Two seconds. That’s how long it takes for a child to drown. One Mississippi, two Mississippi and your life could be changed forever. Even if you don’t have an above or in ground pool, chances are you and your child(ren) will visit someone who does or you’ll join friends and family for an outing on a lake, river or at the ocean this summer.
Here are some interesting statistics parents, grandparents, aunts and uncles should know:
- Texas led the nation in 2012 in the number of pool and spa drowning incidents among children ages birth to 14.
- Drowning is the second leading cause of death among children 14 and younger.
- Among the ages of 1 – 4, drowning is the leading cause of injury deaths.
- Harris and Tarrant counties led all Texas counties in the number of drowning among children younger than 15.
Drowning prevention has two components to it that work together to keep your kids safe:
- Water survival skills for a child
- Safety precautions to prevent access to water
When my children were young, they took swimming lessons usually around the age of three. If I were to do that over again, I would enroll them in water survival lessons starting at around the age of six months and then follow that up with swimming lessons. Teaching a child how to survive in water is different than teaching a child how to swim. Water survival lessons are about teaching a child to survive in water until help arrives.
- Children 6 to 12 months are taught how to get to the surface roll over onto their back and float.
- Children 1 to 6 years old are taught how to swim until they need air, roll over onto their back to breathe, then to resume swimming. This sequence is repeated until the child reaches the pools’ steps or side or they reach shore.
Lessons of this nature are available through many resources such as:
- Infant Swim Resources http://www.infantswim.com/. There are dozens of ISR instructors in north Texas.
- Your local YMCA (search Google, Yahoo, Bing, etc. for the nearest location to you).
Lessons help a child once they fall into the water, but there are a number of safeguards you can take to ensure your child or children are safe whether they are in the water or not. There are two areas to examine:
- Supervision during water and non-water activities.
- Establishing layers of protection
According to the National Drowning Prevention Alliance, http://ndpa.org/home/ many children drown even when parents and adults are present. Some simple guidelines NDPA advises parents follow whether it’s a designated pool time or not are:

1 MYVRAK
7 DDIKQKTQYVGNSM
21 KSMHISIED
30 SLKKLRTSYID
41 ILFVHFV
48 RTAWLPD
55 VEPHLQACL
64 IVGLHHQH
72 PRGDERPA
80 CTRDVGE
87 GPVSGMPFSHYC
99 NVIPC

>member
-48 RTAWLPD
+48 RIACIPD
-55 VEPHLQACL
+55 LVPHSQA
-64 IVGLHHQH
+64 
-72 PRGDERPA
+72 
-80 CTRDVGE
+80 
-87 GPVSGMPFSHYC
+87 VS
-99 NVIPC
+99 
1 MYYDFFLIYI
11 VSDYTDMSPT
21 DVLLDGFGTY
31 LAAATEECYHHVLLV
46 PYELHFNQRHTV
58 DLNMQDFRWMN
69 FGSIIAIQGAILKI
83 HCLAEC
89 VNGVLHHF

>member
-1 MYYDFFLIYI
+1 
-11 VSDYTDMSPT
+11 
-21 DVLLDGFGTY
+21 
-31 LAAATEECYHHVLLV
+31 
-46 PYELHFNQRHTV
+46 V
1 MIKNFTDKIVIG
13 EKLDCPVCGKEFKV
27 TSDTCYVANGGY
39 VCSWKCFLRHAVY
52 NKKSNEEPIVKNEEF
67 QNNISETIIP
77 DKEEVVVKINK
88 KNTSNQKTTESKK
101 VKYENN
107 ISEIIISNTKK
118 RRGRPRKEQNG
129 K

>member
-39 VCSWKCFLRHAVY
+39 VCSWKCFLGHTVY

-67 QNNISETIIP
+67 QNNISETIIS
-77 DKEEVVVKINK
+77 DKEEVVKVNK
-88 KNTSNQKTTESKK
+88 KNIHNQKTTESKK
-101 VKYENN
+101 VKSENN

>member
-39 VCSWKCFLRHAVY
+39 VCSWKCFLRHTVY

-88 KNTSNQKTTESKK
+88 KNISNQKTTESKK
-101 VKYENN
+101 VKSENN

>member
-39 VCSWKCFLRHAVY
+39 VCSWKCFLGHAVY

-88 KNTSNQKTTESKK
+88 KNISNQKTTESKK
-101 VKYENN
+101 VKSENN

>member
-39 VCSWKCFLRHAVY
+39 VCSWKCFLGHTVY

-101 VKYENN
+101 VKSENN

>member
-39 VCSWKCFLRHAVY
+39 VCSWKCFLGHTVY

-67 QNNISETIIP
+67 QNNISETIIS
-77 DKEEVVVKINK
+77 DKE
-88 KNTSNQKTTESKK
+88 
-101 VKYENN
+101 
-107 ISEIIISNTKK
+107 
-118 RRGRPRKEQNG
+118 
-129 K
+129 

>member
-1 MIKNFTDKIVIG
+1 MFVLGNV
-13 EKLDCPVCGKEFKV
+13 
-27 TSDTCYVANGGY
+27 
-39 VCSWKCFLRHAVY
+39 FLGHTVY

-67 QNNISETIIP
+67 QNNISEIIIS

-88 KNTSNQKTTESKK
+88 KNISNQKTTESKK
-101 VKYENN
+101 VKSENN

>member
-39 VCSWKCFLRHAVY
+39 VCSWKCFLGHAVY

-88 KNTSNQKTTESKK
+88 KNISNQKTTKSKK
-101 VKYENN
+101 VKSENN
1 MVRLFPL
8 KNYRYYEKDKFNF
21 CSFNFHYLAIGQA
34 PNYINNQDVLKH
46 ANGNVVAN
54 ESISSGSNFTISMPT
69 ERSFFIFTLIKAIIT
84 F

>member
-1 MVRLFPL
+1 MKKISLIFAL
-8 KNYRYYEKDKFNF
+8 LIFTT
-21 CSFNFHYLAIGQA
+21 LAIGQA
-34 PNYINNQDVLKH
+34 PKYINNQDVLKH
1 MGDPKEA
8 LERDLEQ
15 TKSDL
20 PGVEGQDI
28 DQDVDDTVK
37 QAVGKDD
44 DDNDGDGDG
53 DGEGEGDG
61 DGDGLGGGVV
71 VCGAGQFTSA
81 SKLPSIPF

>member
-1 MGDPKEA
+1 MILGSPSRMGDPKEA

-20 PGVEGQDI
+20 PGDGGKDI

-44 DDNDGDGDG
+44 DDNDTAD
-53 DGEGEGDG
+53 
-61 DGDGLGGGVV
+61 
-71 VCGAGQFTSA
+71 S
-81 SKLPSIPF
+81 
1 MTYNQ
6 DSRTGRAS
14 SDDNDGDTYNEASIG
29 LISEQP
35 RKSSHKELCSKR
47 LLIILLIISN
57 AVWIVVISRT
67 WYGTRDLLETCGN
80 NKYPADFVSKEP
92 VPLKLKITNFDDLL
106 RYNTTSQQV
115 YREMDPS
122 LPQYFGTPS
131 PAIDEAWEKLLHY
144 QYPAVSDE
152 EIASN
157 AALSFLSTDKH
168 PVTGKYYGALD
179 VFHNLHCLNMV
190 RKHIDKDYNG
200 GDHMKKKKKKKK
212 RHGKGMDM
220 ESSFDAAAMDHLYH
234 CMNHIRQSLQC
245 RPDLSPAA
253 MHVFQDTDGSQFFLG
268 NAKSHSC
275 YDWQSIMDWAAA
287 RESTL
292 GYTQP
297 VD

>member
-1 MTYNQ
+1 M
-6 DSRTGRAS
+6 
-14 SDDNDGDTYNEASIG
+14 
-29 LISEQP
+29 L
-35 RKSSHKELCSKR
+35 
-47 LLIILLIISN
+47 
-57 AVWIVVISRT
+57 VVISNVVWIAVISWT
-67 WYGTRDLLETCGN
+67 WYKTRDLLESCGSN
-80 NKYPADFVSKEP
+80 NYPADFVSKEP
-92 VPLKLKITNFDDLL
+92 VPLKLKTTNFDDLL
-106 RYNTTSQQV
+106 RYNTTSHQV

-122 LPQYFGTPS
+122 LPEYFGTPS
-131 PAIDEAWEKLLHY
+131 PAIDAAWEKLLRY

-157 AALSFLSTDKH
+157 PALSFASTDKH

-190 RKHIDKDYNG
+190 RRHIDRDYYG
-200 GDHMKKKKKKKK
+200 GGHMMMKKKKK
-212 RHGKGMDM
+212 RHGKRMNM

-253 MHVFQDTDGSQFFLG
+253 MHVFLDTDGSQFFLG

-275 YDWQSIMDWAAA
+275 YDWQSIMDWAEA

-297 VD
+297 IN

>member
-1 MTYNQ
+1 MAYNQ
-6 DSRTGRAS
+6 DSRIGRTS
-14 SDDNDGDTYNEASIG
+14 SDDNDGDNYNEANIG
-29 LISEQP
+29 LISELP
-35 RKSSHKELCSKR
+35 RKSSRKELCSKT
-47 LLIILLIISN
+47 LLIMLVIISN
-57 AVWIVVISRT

- Always know where your children are.
- Never leave a child unattended, especially during pool time.
- Survey the area for water hazards such as pools, spas, buckets or coolers filled with water, etc.
- If a child is missing, check the pool or spa first.
- Establish a designated water watcher when kids are swimming. This person’s role is to watch the children in or near water exclusively without reading a book, conversing with other adults or some other activity.
- Rotate designated water watchers every 15 minutes so there is a “fresh” pair of eyes to watch the children.
- Do not rely on life vests, water wings or even a life guard to supervise your children.
Establishing layers of protection can also save a child’s life. Layers of protection include:
- Perimeter fencing around the back yard to restrict access from kids in the neighborhood. Fencing should be 6 feet tall and not easily scalable (have the finished sides face outward so the horizontal rails don’t act as ladder steps).
- All gates need to be padlocked.
- Install an interior fence around the pool, either permanent or temporary fencing that is at least 5 feet tall, not easily scalable and has self-latching and self-closing gates.
- Inspect the fence and gates monthly to ensure they are in proper working order; they close on their own and latch securely.
- If the fencing is wrought iron, the bars should be 4 inches or closer together so a child will not squeeze through.
- Remove all items a child could use to assist them in climbing over the pool fence such as chairs, tables, playground equipment, storage boxes, etc.
- All doors that provide access to the pool area should also be self-closing and self-latching.
- Evaluate alarms for doors, windows, and the pool gate. There are also surface and subsurface alarms available along with alarms that a child can wear.
Many kids aren’t exposed to bodies of water such as lakes, rivers and oceans until they are older. A common mistake is to think that these bodies of water are no different than the backyard pool. Educate your children on how these bodies of water are different from a pool:
- There are strong tides, currents, submerged trees and rocks that may not be visible from the surface.
- Never dive into water until it’s been scouted for a safe depth and submerged hazards.
- Have children and adults wear life vests while on or in the water.
- Have a designated water watcher at all times.
- Always swim with a buddy.
Enjoy the water this summer and in summers to come by taking the right precautions and having your kids properly trained. This combination training and precaution can be a lifesaver!
Do you have a suggestion, comment or experience you’d like to share? You can share them in the comments section of our blog or on our Facebook page. I’d love to hear from you!